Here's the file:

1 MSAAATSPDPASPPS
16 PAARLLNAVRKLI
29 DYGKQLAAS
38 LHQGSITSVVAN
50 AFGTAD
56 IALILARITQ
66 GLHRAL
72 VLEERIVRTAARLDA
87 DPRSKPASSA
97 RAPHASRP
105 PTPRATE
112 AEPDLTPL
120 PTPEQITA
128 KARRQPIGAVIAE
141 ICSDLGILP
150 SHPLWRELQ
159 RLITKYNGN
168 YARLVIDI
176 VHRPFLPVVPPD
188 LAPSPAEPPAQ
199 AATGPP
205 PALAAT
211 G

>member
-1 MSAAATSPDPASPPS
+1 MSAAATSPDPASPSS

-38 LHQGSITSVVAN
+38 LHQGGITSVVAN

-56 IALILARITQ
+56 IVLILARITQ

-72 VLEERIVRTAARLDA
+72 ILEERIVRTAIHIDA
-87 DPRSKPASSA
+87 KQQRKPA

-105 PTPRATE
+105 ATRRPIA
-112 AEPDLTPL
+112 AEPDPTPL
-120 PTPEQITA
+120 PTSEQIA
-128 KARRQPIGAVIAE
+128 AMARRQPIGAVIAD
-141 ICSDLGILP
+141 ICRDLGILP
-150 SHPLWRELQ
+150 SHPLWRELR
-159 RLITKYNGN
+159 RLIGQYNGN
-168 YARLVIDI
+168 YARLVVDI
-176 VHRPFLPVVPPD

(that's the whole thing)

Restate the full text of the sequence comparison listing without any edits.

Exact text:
1 MSAAATSPDPASPPS
16 PAARLLNAVRKLI
29 DYGKQLAAS
38 LHQGSITSVVAN
50 AFGTAD
56 IALILARITQ
66 GLHRAL
72 VLEERIVRTAARLDA
87 DPRSKPASSA
97 RAPHASRP
105 PTPRATE
112 AEPDLTPL
120 PTPEQITA
128 KARRQPIGAVIAE
141 ICSDLGILP
150 SHPLWRELQ
159 RLITKYNGN
168 YARLVIDI
176 VHRPFLPVVPPD
188 LAPSPAEPPAQ
199 AATGPP
205 PALAAT
211 G

>member
-1 MSAAATSPDPASPPS
+1 MSAAATSPDPASPSS

-38 LHQGSITSVVAN
+38 LHQGGITSVVAN

-56 IALILARITQ
+56 IVLILARITQ

-72 VLEERIVRTAARLDA
+72 ILEERIVRTAIHIDA
-87 DPRSKPASSA
+87 KQQRKPA

-105 PTPRATE
+105 ATRRPIA
-112 AEPDLTPL
+112 AEPDPTPL
-120 PTPEQITA
+120 PTSEQIA
-128 KARRQPIGAVIAE
+128 AMARRQPIGAVIAD
-141 ICSDLGILP
+141 ICRDLGILP
-150 SHPLWRELQ
+150 SHPLWRELR
-159 RLITKYNGN
+159 RLIGQYNGN
-168 YARLVIDI
+168 YARLVVDI
-176 VHRPFLPVVPPD